The answer to this question is…maybe.
It depends on who you ask, and it depends on where you live.
All the ingredients come from plant sources, which is enough to make some people say that Duncan Hines frosting is vegan, but there are a few problem ingredients that most vegans would want to avoid.
Duncan Hines Frosting In The United States
Let’s take a look at the list of ingredients on their buttercream flavor, I’ll highlight any controversial ingredients:
Sugar, Vegetable Oil Shortening (Partially Hydrogenated Soybean And Cottonseed Oils, Mono- And Diglycerides, Polysorbate 60), Water, Corn Syrup. Contains 2% Or Less Of: Corn Starch, Salt, Colored With (Titanium Dioxide, Yellow 5, Red 40), Preservatives (Potassium Sorbate), Natural And Artificial Flavors, Acetic Acid, Sodium Acid Pyrophosphate, Citric Acid, Sodium Citrate.
There are no clearly non-vegan ingredients, but a few that could be, and a few that many vegans avoid (despite them being technically vegan):
- Sugar (may or may not be vegan) – Plain white sugar may or may not be vegan. A great deal of sugar in North America is processed with bone char, which is made from cow bones.
- Mono- and di-glycerides (can come from plants or animals) – Some mono- and di- glycerides are vegan, but others are made with animal products and are not vegan.
- Artificial colors (technically vegan, but many avoid) – Food coloring ingredients like Yellow 5 and Red 40 (which are banned in many countries as a side note), are tested on animals.
- Natural flavors (probably vegan, but can come from animal sources) – The term “natural flavors” can cover a ton of ingredients. In my experience, they usually come from plant sources when it comes to candy, but they can come from meat/dairy as well.
None of those are conclusive, but if I had to guess, Duncan Hines frosting is likely not vegan in the United States.
Duncan Hines Frosting in Canada
We have a slightly different ingredient list up north.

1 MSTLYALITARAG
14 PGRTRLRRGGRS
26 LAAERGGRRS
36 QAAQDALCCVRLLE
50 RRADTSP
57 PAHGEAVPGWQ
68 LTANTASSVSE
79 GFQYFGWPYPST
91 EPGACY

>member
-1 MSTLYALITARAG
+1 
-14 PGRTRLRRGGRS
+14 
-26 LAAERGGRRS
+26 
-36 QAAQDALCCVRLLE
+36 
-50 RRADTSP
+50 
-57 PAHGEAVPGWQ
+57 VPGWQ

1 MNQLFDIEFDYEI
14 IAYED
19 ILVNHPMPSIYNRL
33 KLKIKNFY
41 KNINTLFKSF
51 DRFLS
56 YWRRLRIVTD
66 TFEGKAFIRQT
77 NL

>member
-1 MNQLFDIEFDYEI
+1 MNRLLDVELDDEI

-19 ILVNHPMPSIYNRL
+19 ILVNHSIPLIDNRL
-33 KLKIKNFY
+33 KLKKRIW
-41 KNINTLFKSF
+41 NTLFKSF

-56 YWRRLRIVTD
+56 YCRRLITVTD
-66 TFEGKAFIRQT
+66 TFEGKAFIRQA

You won’t find those same coloring ingredients in Canada, but we still have our own potential problem ingredients.
Let’s take a look at the list of ingredients on their buttercream flavor in Canada:
Sugar, water, palm oil, glucose syrup, canola oil, cornstarch, salt, colour, potassium sorbate, natural and artificial flavor, sodium phosphate, citric acid, sodium citrate, mono- & di-glycerides, polysorbate 60, sodium stearoyl-lactylate.
Again, we have 3 of the same issues:
- Natural flavors
- Mono- & di-glycerides
See the above section for explanations about why they may or may not be vegan.
We also introduce another controversial ingredient: palm oil.
Whether or not palm oil is vegan is the subject of much debate. After a great deal of research and thought, I personally believe that palm oil is technically vegan, however, I still avoid it for ethical reasons.
If you haven’t read much about palm oil, I encourage you to read that post I just linked and give it some serious thought before deciding one way or another.
Regardless of the palm oil, Duncan Hines frosting is still probably not vegan in Canada.
Verdict: Duncan Hines Frosting is Probably Not Vegan
No matter where you live, Duncan Hines contains multiple ingredients that may or may not be vegan.
I would wager that it isn’t vegan friendly, so if you want to be on the safe side, avoid it.